A strong long-period earthquake activity (LP) was registered at a newly-discovered underwater volcano near Mayotte starting at 16:33 UTC on July 31, 2021.
A total of 186 LP earthquakes were recorded in three separate swarms, each associated with a very long-period earthquake (VLP), the Mayotte Volcanological and Seismological Monitoring Network (REVOSIMA) reports.
LP and VLP earthquakes are seismic signals usually associated with resonances and fluid movements (magmatic or hydrothermal) in depth.
"Work is underway to try to better understand these signals," REVOSIMA said.
"Some of these LP earthquakes were located about 1 km [0.62 miles] east of Petite Terre in the most active proximal seismic swarm area, about 1 km deep, at the same place where LP earthquakes are usually located."
These earthquakes have low magnitudes and have not been felt by the population.
A new swarm started at 13:00 UTC on August 1.
A weakly felt M4.1 earthquake was registered at 01:36 UTC on August 3, located about 35 km (21.7 miles) E of Dzaoudzi at a depth of 39 km (24.2 miles).
REVOSIMA recorded a total of 648 earthquakes during the month of July – 374 volcano-tectonic earthquakes (VT), 265 LP and 9 VLP earthquakes.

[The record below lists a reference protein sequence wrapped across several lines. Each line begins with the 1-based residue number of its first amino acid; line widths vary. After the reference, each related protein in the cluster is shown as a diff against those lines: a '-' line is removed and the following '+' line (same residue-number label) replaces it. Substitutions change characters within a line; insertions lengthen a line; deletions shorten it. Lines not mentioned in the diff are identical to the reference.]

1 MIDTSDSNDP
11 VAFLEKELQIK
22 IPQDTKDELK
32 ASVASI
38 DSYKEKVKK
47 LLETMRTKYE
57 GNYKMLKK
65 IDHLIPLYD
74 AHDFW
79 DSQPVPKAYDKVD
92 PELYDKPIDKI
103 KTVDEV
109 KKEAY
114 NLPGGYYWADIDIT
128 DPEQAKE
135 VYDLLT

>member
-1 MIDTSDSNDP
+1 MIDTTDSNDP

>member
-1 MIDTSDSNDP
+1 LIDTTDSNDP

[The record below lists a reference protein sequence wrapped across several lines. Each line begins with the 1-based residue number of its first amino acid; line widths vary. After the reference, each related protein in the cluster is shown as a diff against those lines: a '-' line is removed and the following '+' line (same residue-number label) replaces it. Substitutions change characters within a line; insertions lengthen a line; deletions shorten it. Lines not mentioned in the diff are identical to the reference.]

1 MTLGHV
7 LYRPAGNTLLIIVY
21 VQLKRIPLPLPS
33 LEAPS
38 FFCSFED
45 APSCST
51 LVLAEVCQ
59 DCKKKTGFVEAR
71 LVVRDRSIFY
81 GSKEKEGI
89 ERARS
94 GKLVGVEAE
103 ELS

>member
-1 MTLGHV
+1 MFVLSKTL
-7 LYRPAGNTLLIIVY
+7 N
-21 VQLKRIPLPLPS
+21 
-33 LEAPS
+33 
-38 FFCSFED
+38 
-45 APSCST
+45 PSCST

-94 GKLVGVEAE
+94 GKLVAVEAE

The main seismic activity was still concentrated 5 – 15 km (3.1 – 9.3 miles) east of Petite Terre, at depths of 20 – 50 km (12 – 31 miles).
Image credit: REVOSIMA
Surface displacements measured since July 1, 2018 by GPS stations in Mayotte indicate an overall movement of Mayotte GPS stations of approximately 21 to 25 cm (8.2 – 9.8 inches) to the east; and subsidence of approximately 10 cm (3.9 inches) depending on their location on the island.
Since the end of 2020, deformations have become negligible.
Image credit: REVOSIMA
Learn more: Mayotte volcano (archive)
Mayotte Island in the Mozambique Channel between the northern tip of Madagascar and the eastern coast of Africa consists of two volcanoes with diverse geochemistry that were active from the Pliocene to the Holocene. Lavas on the NE were active from about 4.7 to 1.4 million years and on the south from about 7.7 to 2.7 million years.
Mafic activity resumed on the north from about 2.9 to 1.2 million years and on the south from about 2 to 1.5 million years. Morphologically youthful-looking maars are present on Mayotte Island, and Zinke et al. (2003) found several pumice layers of Holocene age in gravity cores on the barrier reef-lagoon complex at Mayotte. (GVP)
Featured image credit: REVOSIMA
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